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Figueroa v. United States

United States District Court, Third Circuit

September 9, 2013

UNITED STATES OF AMERICA, et al., Defendants.


MARTIN C. CARLSON, Magistrate Judge.


Before the Court is the Report and Recommendation ("R&R") of Chief Magistrate Judge Martin C. Carlson (Doc. 20) filed on August 19, 2013 recommending that Defendants' Motion to Dismiss (Doc. 15) be granted. Objections to the R&R were due by September 6, 2013, and to date none have been filed. Accordingly, this matter is ripe for our review. For the reasons that follow, we shall adopt the R&R in its entirety.


When, as here, no objections are made to a magistrate judge's report and recommendation, the district court is not statutorily required to review the report before accepting it. Thomas v. Arn, 474 U.S. 140, 149 (1985). According to the Third Circuit, however, "the better practice is to afford some level of review to dispositive legal issues raised by the report." Henderson v. Carlson, 812 F.2d 874, 878 (3d Cir. 1987). "[T]he court need only satisfy itself that there is no clear error on the face of the record in order to accept the recommendation." Fed.R.Civ.P. 72(b), advisory committee notes; see also Henderson, 812 F.2d at 878-79 (stating "the failure of a party to object to a magistrate's legal conclusions may result in the loss of the right to de novo review in the district court"); Tice v. Wilson, 425 F.Supp.2d 676, 680 (W.D. Pa. 2006); Cruz v. Chater, 990 F.Supp. 375-78 (M.D. Pa. 1998); Oldrati v. Apfel, 33 F.Supp.2d 397, 399 (E.D. Pa. 1998). The Court's examination of this case confirms the Magistrate Judge's determinations.


At issue in the instant R&R is Defendants' Motion to Dismiss. In their motion, Defendants contend that dismissal is proper based on Plaintiff's failure to comply with the local rules of this court and failure to prosecute under Rule 41 of the Federal Rules of Civil Procedure. For the reasons that follow, we agree with Magistrate Judge Carlson that the motion should be granted.

At the time this action was filed, Pro se Plaintiff Fernando Figueroa ("Plaintiff") was a federal prisoner housed in the United States Penitentiary, Canaan. Plaintiff's complaint alleges that the prison served chicken tainted with salmonella bacteria on June 25, 2011, from which Plaintiff contracted food poisoning and suffered excruciating pain among other debilitating effects. Plaintiff alleges these injuries were caused by negligence and wrongdoing of prison officials and sought damages from the United States and individual defendants. The Court ordered Plaintiff to participate in a mediation process and Plaintiff did not respond. Defendants' attempts to correspond with Plaintiff have been returned as undeliverable. According to the Defendants, Plaintiff has been released from prison and his current whereabouts are unknown. Magistrate Judge Carlson entered an order attempting to place the Plaintiff on notice of his duties as a litigant. This order has also been returned as undeliverable.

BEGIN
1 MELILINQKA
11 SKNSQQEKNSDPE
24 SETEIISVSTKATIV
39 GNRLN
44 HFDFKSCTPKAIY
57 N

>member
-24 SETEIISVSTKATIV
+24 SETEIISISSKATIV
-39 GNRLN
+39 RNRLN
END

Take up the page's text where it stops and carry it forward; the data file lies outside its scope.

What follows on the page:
As explained by Magistrate Judge Carlson, Plaintiff's failure to maintain an address with the court is a violation of Local Rule 83.18. After Magistrate Judge Carlson's specific direction to comply with this rule, the failure to do so is sufficient to find Plaintiff has abandoned this litigation. Nonetheless, Magistrate Judge Carlson engaged in a thorough analysis of Rule 41(b) and the Poulis factors. See Poulis v. State Farm Fire and Cas. Co., 747 F.2d 863, 868 (3d Cir. 1984). Under these factors, Plaintiff's failure to maintain a current address with the court is entirely Plaintiff's fault and has prejudiced the Defendants. Plaintiff's history of delay demonstrates these actions are not isolated or accidental and represent a continuing disregard for this case and the Court. Plaintiff's failure to comply with previous sanctions and instructions leaves only the sanction of dismissal. While the merits of Plaintiff's claims do weigh into balancing the Poulis factors, this single consideration does not save these untested claims. Plaintiff's complete failure to maintain communication with the Court has frustrated any adjudication of the matter and therefore dismissal is proper under Rule 41.

As we have already mentioned, Plaintiff has not filed objections to this R&R. Because we agree with the sound reasoning that led the Magistrate Judge to the conclusions in the R&R, we will adopt the R&R in its entirety. With a mind towards conserving judicial resources, we will not rehash the reasoning of the Magistrate Judge; rather, we will attach a copy of the R&R to this document, as it ...

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